Screened as part of NZIFF 2018
Animation – plugged into the right power supply – can take you to some pretty crazy places. Any semblance of real-world norms is jettisoned as a fusion of images, energy and imagination takes charge of the controls and sends us full speed ahead.
The throttle rammed forward is literally what drives the mayhem in Cop Dog. The latest from legendary US indie animator Bill Plympton features one crazed and frightened hound struggling for control of a party plane as the pilots and passengers surrender to the Kool-Aid. Matthew Rankin’s weird psychological doco The Tesla World Light, which charts a romantic infatuation between one of the 20th century’s greatest geniuses and a pigeon, walks us down to the other end of the spectrum.
The power of this programme derives from each work’s ability to maintain the pace, as they race down paths void of the usual signposting and narrative edifice that are part and parcel of conventional cinema. Only in the world of animation could ideas bounce off each other like this and careen inexorably towards one wildly improbable conclusion after another. If you’ve been looking for a place where none of the rules apply, you just took the right turn. — MT
In the toon biz you fall further, land harder and bounce back quicker. But you’re still stuck in traffic on the way home.
It starts out looking like a battle to the death. Man against monster – the very survival of the city is at stake.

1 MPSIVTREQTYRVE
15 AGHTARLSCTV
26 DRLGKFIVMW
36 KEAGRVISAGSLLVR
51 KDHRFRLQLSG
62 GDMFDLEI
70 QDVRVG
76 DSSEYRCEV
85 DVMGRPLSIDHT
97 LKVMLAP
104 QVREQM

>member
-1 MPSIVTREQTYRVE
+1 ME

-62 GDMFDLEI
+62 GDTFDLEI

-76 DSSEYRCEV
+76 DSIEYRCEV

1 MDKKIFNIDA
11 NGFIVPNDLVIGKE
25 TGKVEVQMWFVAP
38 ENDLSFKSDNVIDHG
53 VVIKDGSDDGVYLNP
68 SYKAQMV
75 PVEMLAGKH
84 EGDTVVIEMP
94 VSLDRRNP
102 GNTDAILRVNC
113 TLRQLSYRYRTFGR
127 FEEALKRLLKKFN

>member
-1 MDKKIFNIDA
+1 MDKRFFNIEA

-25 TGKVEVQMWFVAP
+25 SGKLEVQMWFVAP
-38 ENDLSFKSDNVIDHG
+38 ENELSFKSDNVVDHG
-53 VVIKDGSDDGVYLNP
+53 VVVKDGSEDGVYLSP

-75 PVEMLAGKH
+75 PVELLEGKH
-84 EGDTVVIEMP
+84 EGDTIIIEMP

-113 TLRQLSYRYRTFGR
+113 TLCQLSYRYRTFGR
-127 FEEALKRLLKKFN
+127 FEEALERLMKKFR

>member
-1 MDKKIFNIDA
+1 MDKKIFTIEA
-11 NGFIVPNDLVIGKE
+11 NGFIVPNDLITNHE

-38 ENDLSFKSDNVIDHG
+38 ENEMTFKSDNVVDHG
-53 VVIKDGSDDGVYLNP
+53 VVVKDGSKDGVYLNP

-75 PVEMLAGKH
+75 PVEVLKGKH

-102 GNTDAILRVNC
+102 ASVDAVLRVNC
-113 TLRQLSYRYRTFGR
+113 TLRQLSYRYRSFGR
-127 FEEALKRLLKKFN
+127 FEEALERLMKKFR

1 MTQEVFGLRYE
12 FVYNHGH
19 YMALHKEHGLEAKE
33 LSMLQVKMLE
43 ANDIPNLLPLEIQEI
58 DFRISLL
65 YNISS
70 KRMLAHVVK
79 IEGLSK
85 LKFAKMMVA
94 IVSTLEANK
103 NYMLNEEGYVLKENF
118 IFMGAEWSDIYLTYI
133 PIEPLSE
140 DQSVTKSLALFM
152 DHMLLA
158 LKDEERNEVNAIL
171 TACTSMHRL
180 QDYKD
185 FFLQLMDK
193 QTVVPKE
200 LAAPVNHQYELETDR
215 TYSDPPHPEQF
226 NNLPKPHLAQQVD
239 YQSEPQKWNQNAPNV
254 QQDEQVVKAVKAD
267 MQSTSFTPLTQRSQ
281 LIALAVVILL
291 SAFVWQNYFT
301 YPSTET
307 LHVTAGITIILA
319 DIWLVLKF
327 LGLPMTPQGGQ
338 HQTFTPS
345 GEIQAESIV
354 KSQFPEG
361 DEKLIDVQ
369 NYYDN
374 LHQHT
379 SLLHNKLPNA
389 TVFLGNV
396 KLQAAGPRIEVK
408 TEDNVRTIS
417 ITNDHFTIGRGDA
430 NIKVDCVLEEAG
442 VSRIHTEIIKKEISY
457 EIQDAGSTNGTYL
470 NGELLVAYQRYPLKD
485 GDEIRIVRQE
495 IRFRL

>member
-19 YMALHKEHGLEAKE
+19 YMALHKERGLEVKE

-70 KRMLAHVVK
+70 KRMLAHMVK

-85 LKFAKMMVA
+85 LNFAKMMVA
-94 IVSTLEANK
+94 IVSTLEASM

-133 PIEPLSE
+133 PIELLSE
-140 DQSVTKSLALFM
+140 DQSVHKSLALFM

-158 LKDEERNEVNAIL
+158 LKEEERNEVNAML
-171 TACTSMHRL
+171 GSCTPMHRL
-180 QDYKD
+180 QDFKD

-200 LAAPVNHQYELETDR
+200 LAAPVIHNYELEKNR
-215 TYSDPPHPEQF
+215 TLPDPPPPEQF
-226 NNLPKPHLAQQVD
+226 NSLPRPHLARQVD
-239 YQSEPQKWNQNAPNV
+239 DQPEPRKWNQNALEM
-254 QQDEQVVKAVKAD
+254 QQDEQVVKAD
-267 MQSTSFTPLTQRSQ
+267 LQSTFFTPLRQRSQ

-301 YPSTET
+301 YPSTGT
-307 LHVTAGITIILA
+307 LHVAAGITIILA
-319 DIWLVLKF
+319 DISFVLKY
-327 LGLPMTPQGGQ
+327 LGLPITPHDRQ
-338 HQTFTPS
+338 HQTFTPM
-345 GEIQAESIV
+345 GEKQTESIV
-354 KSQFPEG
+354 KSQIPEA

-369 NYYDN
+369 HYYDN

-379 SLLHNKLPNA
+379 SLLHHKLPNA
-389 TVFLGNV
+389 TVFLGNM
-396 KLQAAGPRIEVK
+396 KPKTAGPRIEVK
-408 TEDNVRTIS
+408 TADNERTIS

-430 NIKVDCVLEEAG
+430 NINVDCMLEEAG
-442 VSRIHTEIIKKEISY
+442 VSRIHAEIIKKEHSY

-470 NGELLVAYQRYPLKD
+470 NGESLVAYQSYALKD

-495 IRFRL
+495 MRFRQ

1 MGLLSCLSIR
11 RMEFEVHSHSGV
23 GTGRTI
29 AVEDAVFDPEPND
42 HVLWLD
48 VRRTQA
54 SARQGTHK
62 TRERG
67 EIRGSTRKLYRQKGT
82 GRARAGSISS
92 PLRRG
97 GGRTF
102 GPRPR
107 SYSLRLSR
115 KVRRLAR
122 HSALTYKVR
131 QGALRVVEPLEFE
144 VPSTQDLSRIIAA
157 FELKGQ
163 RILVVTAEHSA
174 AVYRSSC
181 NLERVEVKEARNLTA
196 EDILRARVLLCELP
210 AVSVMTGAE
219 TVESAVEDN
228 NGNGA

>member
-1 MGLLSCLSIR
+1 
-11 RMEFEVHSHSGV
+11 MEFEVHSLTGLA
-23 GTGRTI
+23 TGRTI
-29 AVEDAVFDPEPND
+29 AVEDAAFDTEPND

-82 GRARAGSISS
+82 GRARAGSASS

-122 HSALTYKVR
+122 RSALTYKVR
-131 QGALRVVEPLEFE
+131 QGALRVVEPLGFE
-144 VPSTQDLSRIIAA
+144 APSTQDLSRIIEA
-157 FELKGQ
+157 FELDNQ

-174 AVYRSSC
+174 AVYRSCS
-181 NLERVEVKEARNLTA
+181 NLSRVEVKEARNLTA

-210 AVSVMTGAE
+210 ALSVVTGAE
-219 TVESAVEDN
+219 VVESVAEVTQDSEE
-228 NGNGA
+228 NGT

The master of mayhem returns with a crazed tour-de-force involving plane wrecks, suspicious powders and one hell of a hound.
When cuckoos get inside your head there isn’t much you can do about it.
Stay as long as you wish – but every time a new guest arrives everybody must move to the next room.
A captive mind attempts to break free from the confines of a dungeon of its own making into the colourful void of open space.
An intriguing pastiche of mischievously intertwining interactions brought about by the optically challenged.
Thinking outside the box is one thing; out-growing all your sullen, flat-headed neighbours is quite another.
A sung tribute to street people delivered in a joyously raucous barrage of roughly hewn, colourful imagery.
It’s safer inside – less crazy too. But when you do have to go out, go in a crowd and go in a rush. It’s the only way
Nikola Tesla – not Thomas Edison – gave us electricity as we now understand it. Genius? No doubt, but a man of many strange quirks.
An often-scabrous ride through the slowly eviscerating times we are all increasingly being forced to live in.